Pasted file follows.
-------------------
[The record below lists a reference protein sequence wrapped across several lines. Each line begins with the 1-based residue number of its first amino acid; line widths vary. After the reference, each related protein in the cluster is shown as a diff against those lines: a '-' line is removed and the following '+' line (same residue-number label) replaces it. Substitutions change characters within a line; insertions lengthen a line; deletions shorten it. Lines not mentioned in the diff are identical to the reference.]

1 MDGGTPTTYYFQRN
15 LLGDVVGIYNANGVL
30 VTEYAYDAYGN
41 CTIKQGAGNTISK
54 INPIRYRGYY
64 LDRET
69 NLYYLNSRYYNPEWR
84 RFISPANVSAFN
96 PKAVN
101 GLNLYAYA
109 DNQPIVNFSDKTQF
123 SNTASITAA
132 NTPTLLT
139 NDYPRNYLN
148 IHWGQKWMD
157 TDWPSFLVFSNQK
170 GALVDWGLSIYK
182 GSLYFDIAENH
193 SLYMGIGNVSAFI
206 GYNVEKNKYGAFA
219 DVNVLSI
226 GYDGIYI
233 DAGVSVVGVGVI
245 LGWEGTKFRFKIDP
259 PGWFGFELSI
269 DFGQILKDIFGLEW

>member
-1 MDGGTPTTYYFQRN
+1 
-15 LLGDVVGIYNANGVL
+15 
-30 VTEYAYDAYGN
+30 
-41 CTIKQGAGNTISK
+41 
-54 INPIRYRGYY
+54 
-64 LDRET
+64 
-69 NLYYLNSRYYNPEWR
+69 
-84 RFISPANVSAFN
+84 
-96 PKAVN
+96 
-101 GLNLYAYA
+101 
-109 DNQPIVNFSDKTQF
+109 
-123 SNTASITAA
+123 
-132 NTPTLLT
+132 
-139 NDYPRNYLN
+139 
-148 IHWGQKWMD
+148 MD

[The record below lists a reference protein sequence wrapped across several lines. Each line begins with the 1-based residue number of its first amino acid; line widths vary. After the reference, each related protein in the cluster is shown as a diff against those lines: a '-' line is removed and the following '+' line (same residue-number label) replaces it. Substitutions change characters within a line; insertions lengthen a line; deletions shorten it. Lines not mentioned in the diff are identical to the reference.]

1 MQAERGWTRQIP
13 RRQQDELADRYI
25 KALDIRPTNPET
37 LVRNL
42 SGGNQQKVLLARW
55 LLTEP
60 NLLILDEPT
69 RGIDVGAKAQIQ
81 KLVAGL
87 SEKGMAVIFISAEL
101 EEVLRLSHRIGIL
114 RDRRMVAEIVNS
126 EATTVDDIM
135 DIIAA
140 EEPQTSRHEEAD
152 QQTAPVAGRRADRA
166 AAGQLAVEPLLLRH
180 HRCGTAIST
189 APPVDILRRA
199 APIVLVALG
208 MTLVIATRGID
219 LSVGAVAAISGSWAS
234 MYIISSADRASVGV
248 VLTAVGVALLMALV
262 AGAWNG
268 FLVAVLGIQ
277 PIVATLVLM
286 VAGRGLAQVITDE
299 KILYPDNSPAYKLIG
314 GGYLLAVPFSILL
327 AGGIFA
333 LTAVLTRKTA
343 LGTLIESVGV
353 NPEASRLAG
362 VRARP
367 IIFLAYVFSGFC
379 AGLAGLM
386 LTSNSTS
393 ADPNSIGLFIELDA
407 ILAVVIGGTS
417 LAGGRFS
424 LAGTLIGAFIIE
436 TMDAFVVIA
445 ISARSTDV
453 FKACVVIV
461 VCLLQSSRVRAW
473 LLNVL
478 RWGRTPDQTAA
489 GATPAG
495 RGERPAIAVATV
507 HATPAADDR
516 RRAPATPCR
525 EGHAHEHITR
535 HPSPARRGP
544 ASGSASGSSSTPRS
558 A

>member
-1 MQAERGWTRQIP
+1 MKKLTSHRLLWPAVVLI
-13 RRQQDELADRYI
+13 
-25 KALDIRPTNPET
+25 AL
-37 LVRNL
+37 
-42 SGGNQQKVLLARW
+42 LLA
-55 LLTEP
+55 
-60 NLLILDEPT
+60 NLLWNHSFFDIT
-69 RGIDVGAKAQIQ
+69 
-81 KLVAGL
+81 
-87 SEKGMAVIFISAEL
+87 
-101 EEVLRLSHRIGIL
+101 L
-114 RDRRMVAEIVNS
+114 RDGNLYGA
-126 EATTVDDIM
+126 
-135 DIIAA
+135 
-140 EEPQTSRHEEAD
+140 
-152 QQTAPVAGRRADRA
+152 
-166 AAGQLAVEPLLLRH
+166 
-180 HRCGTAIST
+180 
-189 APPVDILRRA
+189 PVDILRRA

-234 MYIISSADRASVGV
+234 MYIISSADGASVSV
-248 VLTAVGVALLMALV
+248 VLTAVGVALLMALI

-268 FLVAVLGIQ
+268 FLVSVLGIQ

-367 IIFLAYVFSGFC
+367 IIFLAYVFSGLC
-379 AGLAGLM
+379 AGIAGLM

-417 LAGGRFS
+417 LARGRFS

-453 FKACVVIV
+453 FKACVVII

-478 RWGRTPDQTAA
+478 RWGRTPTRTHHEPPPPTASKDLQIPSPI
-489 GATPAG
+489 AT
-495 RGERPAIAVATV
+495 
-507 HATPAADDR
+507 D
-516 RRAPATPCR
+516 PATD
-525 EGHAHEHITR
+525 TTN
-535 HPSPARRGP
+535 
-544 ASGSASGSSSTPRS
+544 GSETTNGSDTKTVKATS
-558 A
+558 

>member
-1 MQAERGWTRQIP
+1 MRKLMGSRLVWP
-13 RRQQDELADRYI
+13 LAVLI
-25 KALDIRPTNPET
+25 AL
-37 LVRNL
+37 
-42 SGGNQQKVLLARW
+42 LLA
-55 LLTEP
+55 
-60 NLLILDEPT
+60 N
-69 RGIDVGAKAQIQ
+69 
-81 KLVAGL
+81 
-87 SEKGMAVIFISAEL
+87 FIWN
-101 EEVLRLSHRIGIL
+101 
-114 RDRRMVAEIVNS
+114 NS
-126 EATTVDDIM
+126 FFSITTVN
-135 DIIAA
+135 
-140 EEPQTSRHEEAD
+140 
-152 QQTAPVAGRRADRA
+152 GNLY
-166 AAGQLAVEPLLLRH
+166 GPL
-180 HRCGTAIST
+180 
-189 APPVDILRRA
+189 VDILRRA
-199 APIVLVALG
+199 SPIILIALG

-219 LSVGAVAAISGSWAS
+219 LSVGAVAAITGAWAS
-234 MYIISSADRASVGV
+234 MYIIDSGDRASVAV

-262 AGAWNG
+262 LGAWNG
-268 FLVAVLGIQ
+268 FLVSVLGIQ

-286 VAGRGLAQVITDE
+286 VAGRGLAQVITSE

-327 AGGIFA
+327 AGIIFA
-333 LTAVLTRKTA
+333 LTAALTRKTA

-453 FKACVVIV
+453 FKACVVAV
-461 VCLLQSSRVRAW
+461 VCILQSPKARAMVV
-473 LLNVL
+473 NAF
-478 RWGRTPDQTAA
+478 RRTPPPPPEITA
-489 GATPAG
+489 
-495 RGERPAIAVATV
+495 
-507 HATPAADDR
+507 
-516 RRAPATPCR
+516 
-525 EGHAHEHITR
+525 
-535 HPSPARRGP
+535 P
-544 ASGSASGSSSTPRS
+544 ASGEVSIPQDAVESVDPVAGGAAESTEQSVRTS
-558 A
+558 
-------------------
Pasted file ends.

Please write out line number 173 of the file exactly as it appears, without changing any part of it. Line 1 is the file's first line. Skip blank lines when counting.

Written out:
-495 RGERPAIAVATV